particular emphasis upon the management level.
The major merchandising effort in the
fresh fruit area during the year was the implemen-
tation of rebate programs for oranges and grape-






fruit. Results indicate a great deal of trade activity
and favorable response, particularly with regard to
grapefruit. Merchandising programs of this descrip-
tion help generate greater merchandising support
from the retailer.
Due to increased problems attributed
to large grapefruit crops, programs have been de-
signed and tested during the year to determine how
best to increase sales and consumer acceptance of
chilled and frozen concentrated grapefruit juices.
These efforts resulted in expansion and further
implementation of the new advertising approach.
Early indications are that the staff has been provided
with new direction in merchandising these relatively
low volume products and that there will be an
increase in this activity by way of following up the
potential seen in these processed juices.
The merchandising staff also intends
to continue the aggressive promotion of processed
orange products, paying particular attention to
marketing problems and opportunities.
















10














Market Research


























11


A number of industry problems were
subjects of special market research efforts during
the year.
One of the more important of these
studies was conducted to measure the effects of
mandatory Florida identification on containers for
processed citrus products. Following presentation
of the report to the Florida Citrus Commission,
the Florida Canners Association proposed a volun-
tary identification program for processed grapefruit
juice. The recommendation was accepted by the
Commission, with the stipulation that the Florida
Sunshine Tree symbol or the word "Florida" be
the marks of identification. A continuing project
will determine the progress of the voluntary pro-
gram for the next two years.
Another study with industry-wide im-
plications was the market test of the new grapefruit
advertising alternatives, which were based upon the
strategy report presented by the marketing research
staff the previous year. Final data on the grape-
fruit advertising study will be available shortly and
its implementation should prove valuable in ex-
panding the market for grapefruit in the next few
years in an effort to compensate for increased
production.
A year-long evaluation of radio adver-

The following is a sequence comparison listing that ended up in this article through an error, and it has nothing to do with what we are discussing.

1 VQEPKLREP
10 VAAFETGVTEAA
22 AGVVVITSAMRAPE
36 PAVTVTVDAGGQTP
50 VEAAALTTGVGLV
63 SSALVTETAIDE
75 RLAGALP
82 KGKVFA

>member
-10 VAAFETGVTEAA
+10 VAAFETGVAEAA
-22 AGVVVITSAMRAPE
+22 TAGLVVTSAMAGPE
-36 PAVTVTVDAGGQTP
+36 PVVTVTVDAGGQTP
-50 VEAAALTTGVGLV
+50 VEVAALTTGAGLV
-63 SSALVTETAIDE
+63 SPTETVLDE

tising directed to consumers for the away-from-
home food service market was completed. The
study indicated that radio advertising was successful
in significantly increasing orange juice sales in
restaurants when media expenditures were high,
but that the advertising effort was relatively in-
effective when funds were reduced to lower levels.
An in-depth study currently is being
conducted on the subject of Florida fresh oranges.
The objectives of this work are to determine what
motivation can be provided for increased consump-
tion of Florida fruit and whether a combined ad-
vertising strategy with processed products would
be to the added advantage of both.






Currently underway is a three-part
analysis of consumer purchasing of frozen concen-
trated orange juice, a study to determine reasons
for recent declines in sales volume. Indications also
will be sought for marketing strategies that would
prove effective in re-establishing the growth trend
of the product in the past few years.
A third phase has been started in the
"back-up" advertising development project. This
research is being done to establish an effective
alternative advertising campaign in the event that
the Anita Bryant series no longer is available or
advisable.























12














International Marketing


























13


Florida exporters of Florida citrus
products this year continued strong marketing
techniques. As a result, movement of processed
products through the Three Party Market Develop-
ment Program was well ahead of the same period
last year, and will exceed last year's accomplish-
ments by the end of the marketing period.
In Europe, retail concentrate main-
tained a large volume of that market for Florida
processed products, followed closely by ready-to-
serve juice in paper cartons reconstituted from bulk
frozen concentrate. An assessment of the records
for all shipments of citrus juices this year under
the Three Party Program, which is administered by
the Department of Citrus, revealed that Scandinavia
accounted for approximately 55 per cent of all
shipments to Europe. Over 40 per cent of all ship-
ments of processed citrus products to Europe were
in retail sizes of frozen concentrated juice.
This sales achievement is an indication
that frozen foods, and in particular Florida frozen
concentrated citrus juices, is continuing to gain in
consumer acceptance. The fact that Scandinavia
plays a dominant role in total sales is evidence,
however, that more effort is needed to expand
such populous markets as Germany, France and the
United Kingdom.
In the area of fresh citrus exports,
Florida will move a record 10 million cartons of
fruit to overseas markets in the current season.
This amounts to approximately 15 per cent more
fresh fruit than was exported last season. Again,
grapefruit is responsible for this outstanding per-
formance.
In spite of early season problems with
the ink used in marking fruit and with having to
change to a waterbase wax for grapefruit shipped
to Japan, Florida's fresh fruit exporters moved
more than 6 million cartons of fresh grapefruit into
that market this year. Another 2 million cartons
of fresh grapefruit were sold into European mar-